In Adam Grant’s Give and Take, the author defines three types of professionals: There are givers, matchers, and takers. Givers are people who “help whenever the benefits to others exceed the personal costs.” Matchers strive “to preserve an equal balance of giving and getting,” believing that one’s relationships “are governed by even exchanges of favors.” Finally, takers are those who believe that in order to succeed, they must be better than others, so they try to get more than they give.
Providing weighty anecdotes to demonstrate his principles on givers, matchers and takers, Grant easily makes the case for why being a giver is superior to being a taker. I find it more difficult, though, to be convinced that there is anything wrong with being a matcher. I’d guess that for most of us, matching is a natural code of conduct for relationships. Matching ensures that we feel our relationships are fair and it makes us feel a true sense of responsibility to others. Sure, matching may not be the key to climbing to the top of any professional ladder, but it sure seems like a great way to get pretty high up there. So what’s the downside?
As Grant tells it, there are two major disadvantages that come with living by the rule of reciprocity. The most basic negative is that being a matcher means your network will inherently be smaller. If you limit yourself to operating on a tit-for-tat basis, your network will only grow so much as you see an immediate benefit in it. To put it bluntly, matchers only want to give to people who they think can help them. The problem with this way of thinking is that you will undoubtedly miss out on numerous connections that may not be able to help you in the immediate future, but could help you later on. Because givers don’t restrict their networking to only people who can give directly back to them, they are able to build significantly larger networks that can come in handy later down the road.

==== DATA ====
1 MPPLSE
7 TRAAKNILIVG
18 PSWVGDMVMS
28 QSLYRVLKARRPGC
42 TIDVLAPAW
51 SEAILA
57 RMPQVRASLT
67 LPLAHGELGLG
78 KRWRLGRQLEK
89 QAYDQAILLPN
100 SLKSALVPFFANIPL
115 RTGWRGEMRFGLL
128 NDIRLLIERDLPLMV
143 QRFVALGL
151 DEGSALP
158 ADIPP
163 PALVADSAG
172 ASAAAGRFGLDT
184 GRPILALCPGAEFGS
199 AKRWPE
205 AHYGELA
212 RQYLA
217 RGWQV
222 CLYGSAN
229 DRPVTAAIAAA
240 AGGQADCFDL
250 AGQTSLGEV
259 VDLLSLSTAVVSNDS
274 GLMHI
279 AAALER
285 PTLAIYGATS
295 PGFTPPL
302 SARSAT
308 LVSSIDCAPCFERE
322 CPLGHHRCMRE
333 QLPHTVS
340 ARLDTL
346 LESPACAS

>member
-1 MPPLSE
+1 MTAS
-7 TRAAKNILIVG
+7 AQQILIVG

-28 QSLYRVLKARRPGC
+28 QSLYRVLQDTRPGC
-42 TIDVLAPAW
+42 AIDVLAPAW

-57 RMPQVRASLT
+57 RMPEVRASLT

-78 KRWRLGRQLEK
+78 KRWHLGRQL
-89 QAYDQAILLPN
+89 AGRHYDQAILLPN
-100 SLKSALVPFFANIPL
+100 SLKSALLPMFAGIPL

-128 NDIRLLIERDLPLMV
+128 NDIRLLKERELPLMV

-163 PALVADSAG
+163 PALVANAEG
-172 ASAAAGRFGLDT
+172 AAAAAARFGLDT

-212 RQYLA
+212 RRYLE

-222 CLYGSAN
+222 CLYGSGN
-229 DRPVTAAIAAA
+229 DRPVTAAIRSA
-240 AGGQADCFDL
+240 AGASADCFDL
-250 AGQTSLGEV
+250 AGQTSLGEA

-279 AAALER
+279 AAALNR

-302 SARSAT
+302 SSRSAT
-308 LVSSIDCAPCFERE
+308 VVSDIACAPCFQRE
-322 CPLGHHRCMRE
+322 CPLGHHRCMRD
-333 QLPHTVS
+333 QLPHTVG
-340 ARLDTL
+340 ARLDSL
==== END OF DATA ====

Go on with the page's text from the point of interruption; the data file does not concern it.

But it’s the second disadvantage to reciprocity that resonates more with me: Living based on reciprocity means your relationships will be more superficial. Grant says “When favors come with strings attached or implied, the interaction can leave a bad taste, feeling more like a transaction than part of a meaningful relationship.” We may not like hearing that because it might remind us too closely of many personal relationships in our lives, but don’t you largely agree with Grant? For me, at least, I find that my deepest relationships are those with the people who I can say to (and mean it), “don’t worry about paying me back!” When you enter into this kind of relationship you inevitably build a trust that goes deeper than the transactional relationship.
This same principle applies to our professional relationships, as well. How much more does it mean when someone connects you to a prospective client without seeking anything in return? It feels pretty good, and you’ll probably be more likely later on to find opportunities to help that person in return, not because you have to, but because you actually want to.
*All quotes from Give and Take, by Adam Grant